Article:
While I waited for the Mini 7-Segment Clock v3 PCBs
to arrive, I got to work on designing an enclosure. First, I exported the PCB from EAGLE to SketchUp.
I then assembled a complete 3D model with all the necessary components.
With the 3D model complete, I could then design an enclosure to house the PCB and know exactly what it's going to look like before printing it. I even incorporated a little cable strain relief.
There are no mounting holes on the PCB, so I can't use board stands. I had to think of an ingenious way to secure the PCB into the enclosure, keeping both sides of the PCB visible, with a model that I can actually print
The solution was to incorporate some little raised rails along the inside of the enclosure. The PCB will be held in place by snapping it into the 3D-printed frame between the inner-divider and those rails.
Just like so…
The design is very minimal, it's just enough to keep the clock upright. I think it's going to look pretty sweet. I don't want to hide the PCB in a little project box where all you can see is the display. I want to showcase the PCB and the electronics.
The PCB has a 6-pin ICSP header for burning the bootloader, but I'm not going to solder in a header. I've always wanted to try and program a chip with pogo pins. What's the use of soldering in a header if it's only going to be used once? Seems like a waste. Not to mention, sometimes it just gets in the way. The ICSP header on version 2
of the Mini 7-Segment Clock got in the way of the power cord. It wasn't apparent until I screwed on the back panel and realized what little space I had to work with. I managed to squeeze the cable through the hole in the acrylic, but it was tight.
To help burn the bootloader without the use of a 6-pin header, I picked up SparkFun's ISP Pogo Adapter
I soldered on some leads so that I could connect it directly to my Arduino.
After hooking it up, I thought to myself what a pain in the butt it's going to be to connect this thing to my Arduino every time I need to burn a bootloader. It was then that I remembered that I already solved this problem.
I could just connect the pogo adapter to my Arduino as ISP Shield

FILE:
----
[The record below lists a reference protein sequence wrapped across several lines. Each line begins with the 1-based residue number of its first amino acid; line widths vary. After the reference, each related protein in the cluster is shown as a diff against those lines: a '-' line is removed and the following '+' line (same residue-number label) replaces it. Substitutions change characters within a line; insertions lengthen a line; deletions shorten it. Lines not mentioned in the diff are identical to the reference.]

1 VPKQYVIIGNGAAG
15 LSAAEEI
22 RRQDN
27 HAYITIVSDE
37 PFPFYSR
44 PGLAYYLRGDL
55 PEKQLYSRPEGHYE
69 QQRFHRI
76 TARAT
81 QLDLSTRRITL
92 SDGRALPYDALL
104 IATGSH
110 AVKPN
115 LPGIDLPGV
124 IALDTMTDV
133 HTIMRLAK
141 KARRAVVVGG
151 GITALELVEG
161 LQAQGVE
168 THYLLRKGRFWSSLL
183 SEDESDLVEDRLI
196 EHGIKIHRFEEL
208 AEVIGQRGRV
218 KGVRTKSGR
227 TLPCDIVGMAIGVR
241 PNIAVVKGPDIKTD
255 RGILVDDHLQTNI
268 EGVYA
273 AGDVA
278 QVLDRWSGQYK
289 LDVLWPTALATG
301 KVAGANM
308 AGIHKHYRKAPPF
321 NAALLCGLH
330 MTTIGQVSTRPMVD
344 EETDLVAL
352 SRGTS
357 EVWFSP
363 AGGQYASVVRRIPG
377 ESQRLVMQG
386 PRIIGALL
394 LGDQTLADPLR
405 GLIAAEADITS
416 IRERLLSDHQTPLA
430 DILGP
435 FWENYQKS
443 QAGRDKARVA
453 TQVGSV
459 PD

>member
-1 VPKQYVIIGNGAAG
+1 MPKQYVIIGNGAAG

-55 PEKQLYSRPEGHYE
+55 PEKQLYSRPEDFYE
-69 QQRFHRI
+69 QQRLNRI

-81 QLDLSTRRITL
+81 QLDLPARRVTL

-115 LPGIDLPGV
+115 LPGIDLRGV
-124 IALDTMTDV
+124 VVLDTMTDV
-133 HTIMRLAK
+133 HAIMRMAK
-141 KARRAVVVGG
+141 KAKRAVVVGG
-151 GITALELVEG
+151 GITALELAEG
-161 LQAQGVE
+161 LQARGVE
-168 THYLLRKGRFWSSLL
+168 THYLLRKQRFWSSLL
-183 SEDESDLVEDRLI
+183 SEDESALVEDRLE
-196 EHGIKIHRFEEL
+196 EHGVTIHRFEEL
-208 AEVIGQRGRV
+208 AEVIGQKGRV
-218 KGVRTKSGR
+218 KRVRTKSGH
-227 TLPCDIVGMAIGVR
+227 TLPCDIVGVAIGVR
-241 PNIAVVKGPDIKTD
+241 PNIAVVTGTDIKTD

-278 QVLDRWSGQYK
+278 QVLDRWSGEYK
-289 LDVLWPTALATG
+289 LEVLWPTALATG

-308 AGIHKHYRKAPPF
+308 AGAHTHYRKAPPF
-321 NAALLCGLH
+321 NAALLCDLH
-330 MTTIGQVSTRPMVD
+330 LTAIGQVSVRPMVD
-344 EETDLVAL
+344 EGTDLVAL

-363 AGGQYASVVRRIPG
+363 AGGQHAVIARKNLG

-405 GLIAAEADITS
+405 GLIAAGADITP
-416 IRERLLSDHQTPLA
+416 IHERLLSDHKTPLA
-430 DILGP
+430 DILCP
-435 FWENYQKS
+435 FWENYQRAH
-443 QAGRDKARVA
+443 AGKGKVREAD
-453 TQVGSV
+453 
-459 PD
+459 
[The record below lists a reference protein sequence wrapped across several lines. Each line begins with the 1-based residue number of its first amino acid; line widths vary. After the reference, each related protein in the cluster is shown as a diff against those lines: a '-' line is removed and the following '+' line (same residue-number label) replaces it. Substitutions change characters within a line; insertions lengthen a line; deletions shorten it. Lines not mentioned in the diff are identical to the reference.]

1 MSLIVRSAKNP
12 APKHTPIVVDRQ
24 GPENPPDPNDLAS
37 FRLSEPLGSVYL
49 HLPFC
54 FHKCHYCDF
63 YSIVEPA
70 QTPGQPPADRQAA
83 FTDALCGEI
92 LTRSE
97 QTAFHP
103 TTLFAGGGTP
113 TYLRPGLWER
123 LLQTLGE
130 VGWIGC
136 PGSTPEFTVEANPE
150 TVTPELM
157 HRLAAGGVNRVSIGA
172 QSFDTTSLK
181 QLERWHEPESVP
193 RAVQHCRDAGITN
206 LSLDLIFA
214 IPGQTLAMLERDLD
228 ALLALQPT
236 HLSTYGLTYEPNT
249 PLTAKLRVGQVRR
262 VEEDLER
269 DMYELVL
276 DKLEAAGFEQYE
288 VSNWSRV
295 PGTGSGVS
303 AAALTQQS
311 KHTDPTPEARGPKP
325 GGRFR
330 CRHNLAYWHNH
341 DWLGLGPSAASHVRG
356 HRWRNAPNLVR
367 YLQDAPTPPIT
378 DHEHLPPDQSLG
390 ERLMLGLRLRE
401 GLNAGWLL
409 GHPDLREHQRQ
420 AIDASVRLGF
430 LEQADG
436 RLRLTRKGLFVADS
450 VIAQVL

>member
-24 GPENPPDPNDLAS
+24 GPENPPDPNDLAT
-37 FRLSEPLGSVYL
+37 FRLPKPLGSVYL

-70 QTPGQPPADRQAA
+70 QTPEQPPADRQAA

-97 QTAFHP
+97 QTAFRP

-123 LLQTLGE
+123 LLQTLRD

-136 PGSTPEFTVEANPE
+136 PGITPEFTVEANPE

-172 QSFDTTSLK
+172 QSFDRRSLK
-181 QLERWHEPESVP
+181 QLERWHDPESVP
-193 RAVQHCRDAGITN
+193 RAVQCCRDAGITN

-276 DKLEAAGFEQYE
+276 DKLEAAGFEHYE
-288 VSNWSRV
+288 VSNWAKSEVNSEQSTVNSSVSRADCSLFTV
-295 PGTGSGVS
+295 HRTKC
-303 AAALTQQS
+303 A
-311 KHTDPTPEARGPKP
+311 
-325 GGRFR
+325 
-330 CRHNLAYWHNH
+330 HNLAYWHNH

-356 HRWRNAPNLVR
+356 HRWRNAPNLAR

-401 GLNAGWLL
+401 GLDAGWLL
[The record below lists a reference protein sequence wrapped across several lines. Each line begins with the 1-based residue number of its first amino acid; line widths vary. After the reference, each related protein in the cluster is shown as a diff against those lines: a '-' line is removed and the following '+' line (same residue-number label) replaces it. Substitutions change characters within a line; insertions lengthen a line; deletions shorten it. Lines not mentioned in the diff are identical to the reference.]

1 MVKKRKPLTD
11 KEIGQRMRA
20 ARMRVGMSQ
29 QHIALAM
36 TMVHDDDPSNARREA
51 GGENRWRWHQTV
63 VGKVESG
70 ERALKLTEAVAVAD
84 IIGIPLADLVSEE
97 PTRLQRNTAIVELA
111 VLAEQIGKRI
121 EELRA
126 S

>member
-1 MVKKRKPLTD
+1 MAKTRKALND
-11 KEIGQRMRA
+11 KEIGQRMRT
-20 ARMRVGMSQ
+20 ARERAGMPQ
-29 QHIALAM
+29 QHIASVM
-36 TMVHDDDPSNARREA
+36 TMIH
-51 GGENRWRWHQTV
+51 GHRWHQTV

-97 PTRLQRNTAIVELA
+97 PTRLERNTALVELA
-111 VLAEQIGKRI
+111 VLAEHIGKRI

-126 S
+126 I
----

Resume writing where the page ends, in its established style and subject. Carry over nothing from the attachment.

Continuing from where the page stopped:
. I designed and built this thing 8 months ago and I still haven't had the chance to use it. I'm not even sure if it works! Maybe now I'll finally get to validate it.
About 2 weeks later, my PCBs arrived. Build time!
First I soldered in the ATmega, the crystal, and the supporting caps and resistors. I then burned the bootloader to the chip using the pogo pin adapter connected to my Arduino as ISP shield.
I just had to hold it in place, select "Burn Bootloader" from the Arduino IDE, and wait a few seconds. It was so easy, and it worked on the first try. I guess my Arduino as ISP shield works!
I then uploaded a blink sketch via my FTDI adapter. Again, it worked perfectly. Come to think of it, I probably didn't need to solder in the 6-pin header for that either. I probably could have just pushed a 6-pin header into the FTDI adapter and just hold it in place while it uploaded the code. Why didn't I think of that? Oh well, next time.
The easiest way to check that the sketch was running was to pop an LED into where one of the push buttons go. The push button is connected to pin A0, so I set that to blink in my sketch. Success!
I only have 2 displays, and it's very unlikely that I'll get my hands on any more of these since they've been obsolete for quite some time. I looked for them on eBay, Mouser, Digi-Key, Newark, and Jameco and came up empty handed. Since I have 3 PCBs, I figured that I'd go ahead and assemble a second clock just to use up the display. It's not like I have any plans to incorporate it into another project. I only designed this clock because I had the displays. The FTDI trick worked on the second one. I didn't have to solder in a header. I just had to hold it at an angle so that the pins on the FTDI programmer made contact.
With the clock assembled and working, it was time to print the case for it.
I then cut up a USB cable and soldered on a JST connector.
I then soldered a JST socket to the back of the PCB, connected the USB cable, and secured it within the cable strain relief.
I hope the LEGO minifig gives you a good sense of scale. This clock is pretty small. It's amazing how small the Mini Clock has become after just 3 iterations. Just look at how small it is compared to version 1 and version 2.
Maybe it's hard to tell once they're all buttoned up within their enclosures. Just take a look at the bare PCBs.
Hummmm... 2013, 2014, and 2015. I'm starting to notice a trend!See this project from start to finish:
Mini 7-Segment Clock V3, Part I
Mini 7-Segment Clock V3, Part II